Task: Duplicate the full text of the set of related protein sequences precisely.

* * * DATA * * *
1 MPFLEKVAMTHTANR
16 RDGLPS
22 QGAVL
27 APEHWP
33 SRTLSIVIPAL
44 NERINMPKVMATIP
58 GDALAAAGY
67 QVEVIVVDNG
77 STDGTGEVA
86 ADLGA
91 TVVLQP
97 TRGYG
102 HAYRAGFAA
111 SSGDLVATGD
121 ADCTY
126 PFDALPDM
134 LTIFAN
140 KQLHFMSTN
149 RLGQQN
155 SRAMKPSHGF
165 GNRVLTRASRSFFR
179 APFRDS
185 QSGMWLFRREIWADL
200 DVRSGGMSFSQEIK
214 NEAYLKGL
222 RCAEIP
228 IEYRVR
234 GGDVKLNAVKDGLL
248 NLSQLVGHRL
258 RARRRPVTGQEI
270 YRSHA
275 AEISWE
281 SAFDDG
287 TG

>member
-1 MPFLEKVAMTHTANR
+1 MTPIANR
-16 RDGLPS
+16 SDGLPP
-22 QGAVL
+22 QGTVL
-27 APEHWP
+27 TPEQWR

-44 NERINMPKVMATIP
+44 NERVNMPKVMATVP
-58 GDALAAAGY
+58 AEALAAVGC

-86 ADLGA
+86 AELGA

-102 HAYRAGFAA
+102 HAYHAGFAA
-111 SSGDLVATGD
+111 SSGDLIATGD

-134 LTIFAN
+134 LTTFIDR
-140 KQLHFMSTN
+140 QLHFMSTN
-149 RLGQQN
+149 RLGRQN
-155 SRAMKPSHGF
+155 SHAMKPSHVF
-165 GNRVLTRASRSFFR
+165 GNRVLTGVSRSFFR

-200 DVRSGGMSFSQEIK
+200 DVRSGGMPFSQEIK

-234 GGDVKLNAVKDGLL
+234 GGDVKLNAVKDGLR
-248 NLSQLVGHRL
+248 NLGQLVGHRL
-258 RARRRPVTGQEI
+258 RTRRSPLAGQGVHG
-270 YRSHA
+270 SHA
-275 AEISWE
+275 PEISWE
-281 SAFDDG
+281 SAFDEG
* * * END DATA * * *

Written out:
1 MPFLEKVAMTHTANR
16 RDGLPS
22 QGAVL
27 APEHWP
33 SRTLSIVIPAL
44 NERINMPKVMATIP
58 GDALAAAGY
67 QVEVIVVDNG
77 STDGTGEVA
86 ADLGA
91 TVVLQP
97 TRGYG
102 HAYRAGFAA
111 SSGDLVATGD
121 ADCTY
126 PFDALPDM
134 LTIFAN
140 KQLHFMSTN
149 RLGQQN
155 SRAMKPSHGF
165 GNRVLTRASRSFFR
179 APFRDS
185 QSGMWLFRREIWADL
200 DVRSGGMSFSQEIK
214 NEAYLKGL
222 RCAEIP
228 IEYRVR
234 GGDVKLNAVKDGLL
248 NLSQLVGHRL
258 RARRRPVTGQEI
270 YRSHA
275 AEISWE
281 SAFDDG
287 TG

>member
-1 MPFLEKVAMTHTANR
+1 MTPIANR
-16 RDGLPS
+16 SDGLPP
-22 QGAVL
+22 QGTVL
-27 APEHWP
+27 TPEQWR

-44 NERINMPKVMATIP
+44 NERVNMPKVMATVP
-58 GDALAAAGY
+58 AEALAAVGC

-86 ADLGA
+86 AELGA

-102 HAYRAGFAA
+102 HAYHAGFAA
-111 SSGDLVATGD
+111 SSGDLIATGD

-134 LTIFAN
+134 LTTFIDR
-140 KQLHFMSTN
+140 QLHFMSTN
-149 RLGQQN
+149 RLGRQN
-155 SRAMKPSHGF
+155 SHAMKPSHVF
-165 GNRVLTRASRSFFR
+165 GNRVLTGVSRSFFR

-200 DVRSGGMSFSQEIK
+200 DVRSGGMPFSQEIK

-234 GGDVKLNAVKDGLL
+234 GGDVKLNAVKDGLR
-248 NLSQLVGHRL
+248 NLGQLVGHRL
-258 RARRRPVTGQEI
+258 RTRRSPLAGQGVHG
-270 YRSHA
+270 SHA
-275 AEISWE
+275 PEISWE
-281 SAFDDG
+281 SAFDEG